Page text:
first met on Highchurch Down; and they had not known each other a
week, I believe, before you were certain that Marianne wore his
picture round her neck; but it turned out to be only the miniature
of our great uncle."
"But indeed this is quite another thing. I am sure they will be
married very soon, for he has got a lock of her hair."
"Take care, Margaret. It may be only the hair of some greatuncle of his."
"But, indeed, Elinor, it is Marianne's. I am almost sure it is,
for I saw him cut it off. Last night, after tea, when you and mamma
went out of the room, they were whispering and talking together as
fast as could be, and he seemed to be begging something of her, and
presently he took up her scissors and cut off a long lock of her hair,
for it was all tumbled down her back; and he kissed it, and folded
it up in a piece of white paper; and put it into his pocket-book."
For such particulars, stated on such authority, Elinor could not
withhold her credit; nor was she disposed to it, for the
circumstance was in perfect unison with what she had heard and seen herself.
Margaret's sagacity was not always displayed in a way so
satisfactory to her sister. When Mrs. Jennings attacked her one
evening at the Park, to give the name of the young man who was
Elinor's particular favourite, which had been long a matter of great
curiosity to her, Margaret answered by looking at her sister, and
saying, "I must not tell, may I, Elinor?"
This of course made everybody laugh; and Elinor tried to laugh
too. But the effort was painful. She was convinced that Margaret had
fixed on a person whose name she could not bear with composure to
become a standing joke with Mrs. Jennings.
Marianne felt for her most sincerely; but she did more harm than
good to the cause, by turning very red and saying in an angry manner to Margaret-
"Remember that whatever your conjectures may be, you have no right
to repeat them."
"I never had any conjectures about it," replied Margaret; "it
was you who told me of it yourself."
This increased the mirth of the company, and Margaret was
eagerly pressed to say something more.
"Oh, pray, Miss Margaret, let us know all about it," said Mrs.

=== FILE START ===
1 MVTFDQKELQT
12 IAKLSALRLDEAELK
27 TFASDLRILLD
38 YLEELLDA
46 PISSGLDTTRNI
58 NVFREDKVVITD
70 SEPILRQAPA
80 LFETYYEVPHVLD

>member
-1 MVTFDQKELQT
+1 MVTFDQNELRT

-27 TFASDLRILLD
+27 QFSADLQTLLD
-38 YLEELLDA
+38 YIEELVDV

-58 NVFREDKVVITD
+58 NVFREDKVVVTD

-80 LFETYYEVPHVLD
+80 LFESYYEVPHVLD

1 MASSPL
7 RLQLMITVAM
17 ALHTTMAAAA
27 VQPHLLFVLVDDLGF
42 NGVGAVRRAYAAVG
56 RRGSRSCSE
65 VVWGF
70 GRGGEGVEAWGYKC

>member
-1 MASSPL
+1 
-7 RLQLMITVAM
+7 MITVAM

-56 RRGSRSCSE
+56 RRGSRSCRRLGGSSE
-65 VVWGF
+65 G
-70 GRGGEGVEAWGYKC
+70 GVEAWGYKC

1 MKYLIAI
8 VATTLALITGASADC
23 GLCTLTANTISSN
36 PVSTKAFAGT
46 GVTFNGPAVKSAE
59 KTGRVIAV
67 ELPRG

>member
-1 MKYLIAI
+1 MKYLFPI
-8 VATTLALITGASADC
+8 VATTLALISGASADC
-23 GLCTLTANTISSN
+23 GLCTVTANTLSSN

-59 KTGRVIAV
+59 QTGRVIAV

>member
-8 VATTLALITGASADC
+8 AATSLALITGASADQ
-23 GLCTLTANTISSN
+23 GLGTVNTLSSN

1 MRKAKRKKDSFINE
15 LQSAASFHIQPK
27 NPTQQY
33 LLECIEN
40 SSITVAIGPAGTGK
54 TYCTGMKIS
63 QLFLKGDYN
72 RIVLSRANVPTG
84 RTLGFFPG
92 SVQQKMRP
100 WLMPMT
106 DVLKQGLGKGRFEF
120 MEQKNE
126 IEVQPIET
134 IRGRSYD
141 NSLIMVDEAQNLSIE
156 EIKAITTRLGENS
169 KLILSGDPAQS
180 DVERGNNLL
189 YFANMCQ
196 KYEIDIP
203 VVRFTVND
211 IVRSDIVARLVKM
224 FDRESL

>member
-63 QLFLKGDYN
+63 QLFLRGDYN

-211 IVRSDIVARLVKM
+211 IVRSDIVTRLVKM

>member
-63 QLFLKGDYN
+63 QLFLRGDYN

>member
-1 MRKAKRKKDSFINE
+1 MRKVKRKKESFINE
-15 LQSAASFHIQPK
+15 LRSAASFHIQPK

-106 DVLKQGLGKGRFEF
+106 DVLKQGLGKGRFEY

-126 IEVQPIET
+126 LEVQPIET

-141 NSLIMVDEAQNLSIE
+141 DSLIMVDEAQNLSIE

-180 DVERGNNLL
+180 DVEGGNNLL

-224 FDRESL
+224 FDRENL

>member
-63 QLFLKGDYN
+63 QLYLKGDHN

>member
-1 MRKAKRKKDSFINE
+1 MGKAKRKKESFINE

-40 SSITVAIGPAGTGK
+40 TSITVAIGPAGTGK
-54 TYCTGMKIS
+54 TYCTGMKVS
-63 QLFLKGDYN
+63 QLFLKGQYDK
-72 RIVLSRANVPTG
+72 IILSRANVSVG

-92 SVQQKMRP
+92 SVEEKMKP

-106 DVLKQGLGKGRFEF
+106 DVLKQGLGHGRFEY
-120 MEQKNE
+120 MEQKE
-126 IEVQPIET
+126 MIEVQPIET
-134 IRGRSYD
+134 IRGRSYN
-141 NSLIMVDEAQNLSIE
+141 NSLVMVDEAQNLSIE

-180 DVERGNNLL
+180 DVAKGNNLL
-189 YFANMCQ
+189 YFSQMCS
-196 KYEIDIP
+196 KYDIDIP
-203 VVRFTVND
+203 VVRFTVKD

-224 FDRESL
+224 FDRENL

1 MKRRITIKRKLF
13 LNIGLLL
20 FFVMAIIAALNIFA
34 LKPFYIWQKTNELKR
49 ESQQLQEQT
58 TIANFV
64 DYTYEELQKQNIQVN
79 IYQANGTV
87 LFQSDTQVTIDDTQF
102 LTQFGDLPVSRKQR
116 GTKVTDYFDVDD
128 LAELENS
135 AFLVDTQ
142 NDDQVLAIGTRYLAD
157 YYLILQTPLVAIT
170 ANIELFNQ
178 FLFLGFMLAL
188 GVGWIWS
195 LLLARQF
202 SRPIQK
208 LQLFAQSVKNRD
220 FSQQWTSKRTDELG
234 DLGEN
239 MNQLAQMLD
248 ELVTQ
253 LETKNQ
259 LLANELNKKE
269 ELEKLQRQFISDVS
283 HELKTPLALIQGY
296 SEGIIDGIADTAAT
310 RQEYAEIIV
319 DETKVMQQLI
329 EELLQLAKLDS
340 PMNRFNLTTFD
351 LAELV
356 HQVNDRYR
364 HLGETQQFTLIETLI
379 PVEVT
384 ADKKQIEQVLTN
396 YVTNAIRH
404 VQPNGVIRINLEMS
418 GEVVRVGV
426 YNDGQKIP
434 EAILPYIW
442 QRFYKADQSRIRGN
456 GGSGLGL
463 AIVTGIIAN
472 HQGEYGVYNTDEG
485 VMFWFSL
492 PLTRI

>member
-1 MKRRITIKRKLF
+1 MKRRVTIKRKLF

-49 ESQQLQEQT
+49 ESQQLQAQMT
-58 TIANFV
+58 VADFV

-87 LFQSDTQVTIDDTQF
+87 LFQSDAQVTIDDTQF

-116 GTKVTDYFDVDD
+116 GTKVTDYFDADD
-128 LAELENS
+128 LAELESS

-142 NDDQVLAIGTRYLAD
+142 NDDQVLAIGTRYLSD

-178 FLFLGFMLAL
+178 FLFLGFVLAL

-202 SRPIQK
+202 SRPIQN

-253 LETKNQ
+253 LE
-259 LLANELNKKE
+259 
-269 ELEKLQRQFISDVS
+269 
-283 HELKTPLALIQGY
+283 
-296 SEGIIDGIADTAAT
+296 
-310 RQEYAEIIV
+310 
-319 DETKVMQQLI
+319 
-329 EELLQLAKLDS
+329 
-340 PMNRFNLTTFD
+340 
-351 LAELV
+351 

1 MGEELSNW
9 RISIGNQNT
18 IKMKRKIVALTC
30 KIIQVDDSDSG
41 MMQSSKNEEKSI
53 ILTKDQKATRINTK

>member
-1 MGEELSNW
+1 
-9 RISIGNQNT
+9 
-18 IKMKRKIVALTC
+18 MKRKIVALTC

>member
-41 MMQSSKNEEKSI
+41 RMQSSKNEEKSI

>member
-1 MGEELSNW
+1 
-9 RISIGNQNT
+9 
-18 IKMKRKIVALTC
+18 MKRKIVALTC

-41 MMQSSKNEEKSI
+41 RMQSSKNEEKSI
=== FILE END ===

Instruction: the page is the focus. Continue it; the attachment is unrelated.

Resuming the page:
Jennings. "What is the gentleman's name?"
"I must not tell ma'am. But I know very well what it is; and I
know where he is too."
"Yes, yes, we can guess where he is; at his own house at Norland
to be sure. He is the curate of the parish, I dare say."
"No, that he is not. He is of no profession at all."
"Margaret," said Marianne, with great warmth, "you know that all
this is an invention of your own, and that there is no such person in existence."
"Well, then, he is lately dead, Marianne, for I am sure there
was such a man once, and his name begins with an F."
Most grateful did Elinor feel to Lady Middleton for observing,
at this moment, "that it rained very hard," though she believed the
interruption to proceed less from any attention to her, than from
her ladyship's great dislike of all such inelegant subjects of
raillery as delighted her husband and mother. The idea, however,
started by her, was immediately pursued by Colonel Brandon, who was on
every occasion mindful of the feelings of others; and much was said on
the subject of rain by both of them. Willoughby opened the
piano-forte, and asked Marianne to sit down to it; and thus amidst the
various endeavours of different people to quit the topic it fell to
the ground. But not so easily did Elinor recover from the alarm into
which it had thrown her.
A party was formed this evening for going on the following day
to see a very fine place about twelve miles from Barton, belonging
to a brother-in-law of Colonel Brandon, without whose interest it
could not be seen, as the proprietor, who was then abroad, had left
strict orders on that head. The grounds were declared to be highly
beautiful; and Sir John, who was particularly warm in their praise,
might be allowed to be a tolerable judge, for he had formed parties to
visit them, at least, twice every summer for the last ten years.
They contained a noble piece of water,- a sail on which was to a
form a great part of the morning's amusement: cold provisions were
to be taken, open carriages only to be employed, and everything
conducted in the usual style of a complete party of pleasure.
To some few of the company it appeared rather a bold
undertaking, considering the time of year, and that it had rained
every day for the last fortnight; and Mrs. Dashwood, who had already a
cold, was persuaded by Elinor to stay at home.
Sense and Sensibility - Chapter 11 Sense and Sensibility Sense and Sensibility - Chapter 13